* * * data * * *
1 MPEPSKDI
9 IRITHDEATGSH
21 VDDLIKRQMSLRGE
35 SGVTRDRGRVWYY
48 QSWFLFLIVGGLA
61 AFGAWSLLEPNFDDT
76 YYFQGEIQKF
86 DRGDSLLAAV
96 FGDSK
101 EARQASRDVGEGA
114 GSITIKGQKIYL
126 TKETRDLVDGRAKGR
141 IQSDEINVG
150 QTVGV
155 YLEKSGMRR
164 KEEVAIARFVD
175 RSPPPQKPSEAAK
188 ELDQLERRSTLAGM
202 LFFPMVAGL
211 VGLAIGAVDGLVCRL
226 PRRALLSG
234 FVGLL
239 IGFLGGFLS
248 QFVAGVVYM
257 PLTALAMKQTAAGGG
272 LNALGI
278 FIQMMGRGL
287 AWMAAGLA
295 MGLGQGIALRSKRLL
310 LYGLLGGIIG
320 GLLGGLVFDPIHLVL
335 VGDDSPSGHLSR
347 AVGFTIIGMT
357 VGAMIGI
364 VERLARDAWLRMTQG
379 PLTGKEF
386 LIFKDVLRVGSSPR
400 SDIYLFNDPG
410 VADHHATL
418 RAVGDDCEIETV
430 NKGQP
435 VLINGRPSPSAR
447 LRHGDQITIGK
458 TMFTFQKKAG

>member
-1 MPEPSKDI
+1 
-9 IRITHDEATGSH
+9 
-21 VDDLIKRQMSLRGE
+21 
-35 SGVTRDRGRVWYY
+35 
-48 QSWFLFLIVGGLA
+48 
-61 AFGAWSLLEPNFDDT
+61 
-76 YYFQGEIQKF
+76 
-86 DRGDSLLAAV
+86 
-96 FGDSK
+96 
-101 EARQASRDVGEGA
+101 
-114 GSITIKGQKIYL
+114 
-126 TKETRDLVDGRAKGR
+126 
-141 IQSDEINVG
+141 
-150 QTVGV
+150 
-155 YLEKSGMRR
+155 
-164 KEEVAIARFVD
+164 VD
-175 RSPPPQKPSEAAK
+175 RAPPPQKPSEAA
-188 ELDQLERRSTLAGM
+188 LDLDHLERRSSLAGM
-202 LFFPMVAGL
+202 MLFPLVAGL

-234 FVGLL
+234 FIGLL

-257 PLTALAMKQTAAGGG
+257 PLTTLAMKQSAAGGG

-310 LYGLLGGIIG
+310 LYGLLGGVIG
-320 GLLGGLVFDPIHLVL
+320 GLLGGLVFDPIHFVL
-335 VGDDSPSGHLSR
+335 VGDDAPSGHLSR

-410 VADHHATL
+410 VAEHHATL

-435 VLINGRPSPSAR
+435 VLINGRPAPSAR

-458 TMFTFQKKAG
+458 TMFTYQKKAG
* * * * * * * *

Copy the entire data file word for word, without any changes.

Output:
1 MPEPSKDI
9 IRITHDEATGSH
21 VDDLIKRQMSLRGE
35 SGVTRDRGRVWYY
48 QSWFLFLIVGGLA
61 AFGAWSLLEPNFDDT
76 YYFQGEIQKF
86 DRGDSLLAAV
96 FGDSK
101 EARQASRDVGEGA
114 GSITIKGQKIYL
126 TKETRDLVDGRAKGR
141 IQSDEINVG
150 QTVGV
155 YLEKSGMRR
164 KEEVAIARFVD
175 RSPPPQKPSEAAK
188 ELDQLERRSTLAGM
202 LFFPMVAGL
211 VGLAIGAVDGLVCRL
226 PRRALLSG
234 FVGLL
239 IGFLGGFLS
248 QFVAGVVYM
257 PLTALAMKQTAAGGG
272 LNALGI
278 FIQMMGRGL
287 AWMAAGLA
295 MGLGQGIALRSKRLL
310 LYGLLGGIIG
320 GLLGGLVFDPIHLVL
335 VGDDSPSGHLSR
347 AVGFTIIGMT
357 VGAMIGI
364 VERLARDAWLRMTQG
379 PLTGKEF
386 LIFKDVLRVGSSPR
400 SDIYLFNDPG
410 VADHHATL
418 RAVGDDCEIETV
430 NKGQP
435 VLINGRPSPSAR
447 LRHGDQITIGK
458 TMFTFQKKAG

>member
-1 MPEPSKDI
+1 
-9 IRITHDEATGSH
+9 
-21 VDDLIKRQMSLRGE
+21 
-35 SGVTRDRGRVWYY
+35 
-48 QSWFLFLIVGGLA
+48 
-61 AFGAWSLLEPNFDDT
+61 
-76 YYFQGEIQKF
+76 
-86 DRGDSLLAAV
+86 
-96 FGDSK
+96 
-101 EARQASRDVGEGA
+101 
-114 GSITIKGQKIYL
+114 
-126 TKETRDLVDGRAKGR
+126 
-141 IQSDEINVG
+141 
-150 QTVGV
+150 
-155 YLEKSGMRR
+155 
-164 KEEVAIARFVD
+164 VD
-175 RSPPPQKPSEAAK
+175 RAPPPQKPSEAA
-188 ELDQLERRSTLAGM
+188 LDLDHLERRSSLAGM
-202 LFFPMVAGL
+202 MLFPLVAGL

-234 FVGLL
+234 FIGLL

-257 PLTALAMKQTAAGGG
+257 PLTTLAMKQSAAGGG

-310 LYGLLGGIIG
+310 LYGLLGGVIG
-320 GLLGGLVFDPIHLVL
+320 GLLGGLVFDPIHFVL
-335 VGDDSPSGHLSR
+335 VGDDAPSGHLSR

-410 VADHHATL
+410 VAEHHATL

-435 VLINGRPSPSAR
+435 VLINGRPAPSAR

-458 TMFTFQKKAG
+458 TMFTYQKKAG